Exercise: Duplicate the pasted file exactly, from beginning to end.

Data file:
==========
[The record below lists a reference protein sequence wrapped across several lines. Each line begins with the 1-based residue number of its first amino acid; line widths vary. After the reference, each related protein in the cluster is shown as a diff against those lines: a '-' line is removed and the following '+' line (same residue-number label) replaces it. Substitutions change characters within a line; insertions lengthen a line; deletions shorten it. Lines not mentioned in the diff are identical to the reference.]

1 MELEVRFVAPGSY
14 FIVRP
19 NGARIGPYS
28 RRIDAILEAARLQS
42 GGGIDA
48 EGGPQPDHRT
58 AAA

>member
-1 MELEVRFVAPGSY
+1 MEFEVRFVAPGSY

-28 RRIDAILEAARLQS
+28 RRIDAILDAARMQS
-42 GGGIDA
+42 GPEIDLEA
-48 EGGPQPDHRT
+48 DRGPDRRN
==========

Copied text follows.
[The record below lists a reference protein sequence wrapped across several lines. Each line begins with the 1-based residue number of its first amino acid; line widths vary. After the reference, each related protein in the cluster is shown as a diff against those lines: a '-' line is removed and the following '+' line (same residue-number label) replaces it. Substitutions change characters within a line; insertions lengthen a line; deletions shorten it. Lines not mentioned in the diff are identical to the reference.]

1 MELEVRFVAPGSY
14 FIVRP
19 NGARIGPYS
28 RRIDAILEAARLQS
42 GGGIDA
48 EGGPQPDHRT
58 AAA

>member
-1 MELEVRFVAPGSY
+1 MEFEVRFVAPGSY

-28 RRIDAILEAARLQS
+28 RRIDAILDAARMQS
-42 GGGIDA
+42 GPEIDLEA
-48 EGGPQPDHRT
+48 DRGPDRRN